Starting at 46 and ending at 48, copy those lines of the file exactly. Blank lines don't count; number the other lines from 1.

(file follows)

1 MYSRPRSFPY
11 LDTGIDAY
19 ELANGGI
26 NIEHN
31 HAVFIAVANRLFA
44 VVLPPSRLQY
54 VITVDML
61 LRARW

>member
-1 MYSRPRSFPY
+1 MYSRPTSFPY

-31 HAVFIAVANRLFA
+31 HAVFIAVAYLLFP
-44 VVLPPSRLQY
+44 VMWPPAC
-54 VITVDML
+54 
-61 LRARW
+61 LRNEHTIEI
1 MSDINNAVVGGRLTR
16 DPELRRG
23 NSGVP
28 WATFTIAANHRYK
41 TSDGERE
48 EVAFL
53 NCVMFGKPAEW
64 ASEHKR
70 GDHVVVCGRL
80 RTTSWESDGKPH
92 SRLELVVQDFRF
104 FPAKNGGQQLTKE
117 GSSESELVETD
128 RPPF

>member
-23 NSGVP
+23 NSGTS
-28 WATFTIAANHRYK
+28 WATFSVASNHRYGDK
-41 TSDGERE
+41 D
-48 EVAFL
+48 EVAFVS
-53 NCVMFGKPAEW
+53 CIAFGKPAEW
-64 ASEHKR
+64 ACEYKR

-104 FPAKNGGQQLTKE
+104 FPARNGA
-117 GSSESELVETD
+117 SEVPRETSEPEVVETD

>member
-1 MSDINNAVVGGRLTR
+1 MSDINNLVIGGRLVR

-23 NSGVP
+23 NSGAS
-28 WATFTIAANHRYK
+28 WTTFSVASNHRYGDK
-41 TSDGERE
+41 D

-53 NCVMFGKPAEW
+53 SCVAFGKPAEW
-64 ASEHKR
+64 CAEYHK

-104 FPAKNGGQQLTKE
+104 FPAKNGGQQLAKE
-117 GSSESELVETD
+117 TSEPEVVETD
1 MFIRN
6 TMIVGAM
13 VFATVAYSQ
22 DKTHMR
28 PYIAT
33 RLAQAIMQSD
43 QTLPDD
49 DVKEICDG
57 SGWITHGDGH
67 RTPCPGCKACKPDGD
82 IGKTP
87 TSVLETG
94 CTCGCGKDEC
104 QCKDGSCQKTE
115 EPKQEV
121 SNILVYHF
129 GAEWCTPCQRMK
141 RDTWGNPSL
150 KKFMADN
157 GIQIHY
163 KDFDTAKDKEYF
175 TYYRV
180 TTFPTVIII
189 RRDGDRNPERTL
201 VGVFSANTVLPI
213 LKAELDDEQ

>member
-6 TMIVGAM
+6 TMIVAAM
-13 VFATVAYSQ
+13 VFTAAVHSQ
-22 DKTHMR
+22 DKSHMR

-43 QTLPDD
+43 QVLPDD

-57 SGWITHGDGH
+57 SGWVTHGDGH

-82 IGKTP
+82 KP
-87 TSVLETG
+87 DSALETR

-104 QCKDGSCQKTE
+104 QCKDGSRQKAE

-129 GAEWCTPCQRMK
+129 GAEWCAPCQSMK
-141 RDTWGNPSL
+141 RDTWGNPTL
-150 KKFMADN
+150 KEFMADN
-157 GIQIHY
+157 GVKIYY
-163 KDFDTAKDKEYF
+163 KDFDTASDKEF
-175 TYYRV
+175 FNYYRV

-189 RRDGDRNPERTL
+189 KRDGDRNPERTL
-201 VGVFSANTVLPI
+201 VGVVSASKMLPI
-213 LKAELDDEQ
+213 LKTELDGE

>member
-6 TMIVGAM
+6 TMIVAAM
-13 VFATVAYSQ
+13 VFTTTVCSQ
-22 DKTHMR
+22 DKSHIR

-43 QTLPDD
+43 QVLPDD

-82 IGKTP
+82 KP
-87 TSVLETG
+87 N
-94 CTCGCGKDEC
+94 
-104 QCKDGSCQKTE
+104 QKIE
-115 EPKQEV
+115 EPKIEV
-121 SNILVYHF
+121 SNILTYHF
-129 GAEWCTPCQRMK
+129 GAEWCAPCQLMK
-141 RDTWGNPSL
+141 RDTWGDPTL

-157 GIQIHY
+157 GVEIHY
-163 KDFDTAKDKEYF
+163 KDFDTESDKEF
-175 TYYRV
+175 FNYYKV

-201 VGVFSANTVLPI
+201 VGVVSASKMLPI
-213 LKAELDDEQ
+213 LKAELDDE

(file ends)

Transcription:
+64 ACEYKR

-104 FPAKNGGQQLTKE
+104 FPARNGA